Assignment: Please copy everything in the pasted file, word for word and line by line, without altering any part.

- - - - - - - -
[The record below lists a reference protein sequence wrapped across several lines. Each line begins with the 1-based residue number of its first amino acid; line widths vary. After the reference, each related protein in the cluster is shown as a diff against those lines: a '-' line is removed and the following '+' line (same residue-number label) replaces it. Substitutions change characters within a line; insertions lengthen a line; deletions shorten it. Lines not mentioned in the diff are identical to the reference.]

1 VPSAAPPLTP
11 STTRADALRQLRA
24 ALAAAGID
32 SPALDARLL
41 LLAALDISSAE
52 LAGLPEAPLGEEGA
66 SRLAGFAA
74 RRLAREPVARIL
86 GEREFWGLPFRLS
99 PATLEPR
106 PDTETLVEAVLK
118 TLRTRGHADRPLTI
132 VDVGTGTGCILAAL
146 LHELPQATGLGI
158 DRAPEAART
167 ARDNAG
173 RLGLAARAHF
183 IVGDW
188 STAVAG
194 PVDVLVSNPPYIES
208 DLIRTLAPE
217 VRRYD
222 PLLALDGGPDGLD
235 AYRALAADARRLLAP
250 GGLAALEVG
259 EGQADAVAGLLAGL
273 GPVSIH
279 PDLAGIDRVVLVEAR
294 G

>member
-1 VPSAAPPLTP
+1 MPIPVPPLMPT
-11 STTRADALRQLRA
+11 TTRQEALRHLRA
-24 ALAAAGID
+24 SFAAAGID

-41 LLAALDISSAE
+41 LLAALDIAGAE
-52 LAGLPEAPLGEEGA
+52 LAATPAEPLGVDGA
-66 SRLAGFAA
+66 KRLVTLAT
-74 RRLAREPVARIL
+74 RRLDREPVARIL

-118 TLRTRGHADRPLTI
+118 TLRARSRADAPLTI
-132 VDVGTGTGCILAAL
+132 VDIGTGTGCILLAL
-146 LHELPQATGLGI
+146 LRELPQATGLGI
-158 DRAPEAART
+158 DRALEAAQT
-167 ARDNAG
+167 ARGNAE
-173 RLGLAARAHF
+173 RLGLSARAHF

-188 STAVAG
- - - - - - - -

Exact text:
[The record below lists a reference protein sequence wrapped across several lines. Each line begins with the 1-based residue number of its first amino acid; line widths vary. After the reference, each related protein in the cluster is shown as a diff against those lines: a '-' line is removed and the following '+' line (same residue-number label) replaces it. Substitutions change characters within a line; insertions lengthen a line; deletions shorten it. Lines not mentioned in the diff are identical to the reference.]

1 VPSAAPPLTP
11 STTRADALRQLRA
24 ALAAAGID
32 SPALDARLL
41 LLAALDISSAE
52 LAGLPEAPLGEEGA
66 SRLAGFAA
74 RRLAREPVARIL
86 GEREFWGLPFRLS
99 PATLEPR
106 PDTETLVEAVLK
118 TLRTRGHADRPLTI
132 VDVGTGTGCILAAL
146 LHELPQATGLGI
158 DRAPEAART
167 ARDNAG
173 RLGLAARAHF
183 IVGDW
188 STAVAG
194 PVDVLVSNPPYIES
208 DLIRTLAPE
217 VRRYD
222 PLLALDGGPDGLD
235 AYRALAADARRLLAP
250 GGLAALEVG
259 EGQADAVAGLLAGL
273 GPVSIH
279 PDLAGIDRVVLVEAR
294 G

>member
-1 VPSAAPPLTP
+1 MPIPVPPLMPT
-11 STTRADALRQLRA
+11 TTRQEALRHLRA
-24 ALAAAGID
+24 SFAAAGID

-41 LLAALDISSAE
+41 LLAALDIAGAE
-52 LAGLPEAPLGEEGA
+52 LAATPAEPLGVDGA
-66 SRLAGFAA
+66 KRLVTLAT
-74 RRLAREPVARIL
+74 RRLDREPVARIL

-118 TLRTRGHADRPLTI
+118 TLRARSRADAPLTI
-132 VDVGTGTGCILAAL
+132 VDIGTGTGCILLAL
-146 LHELPQATGLGI
+146 LRELPQATGLGI
-158 DRAPEAART
+158 DRALEAAQT
-167 ARDNAG
+167 ARGNAE
-173 RLGLAARAHF
+173 RLGLSARAHF

-188 STAVAG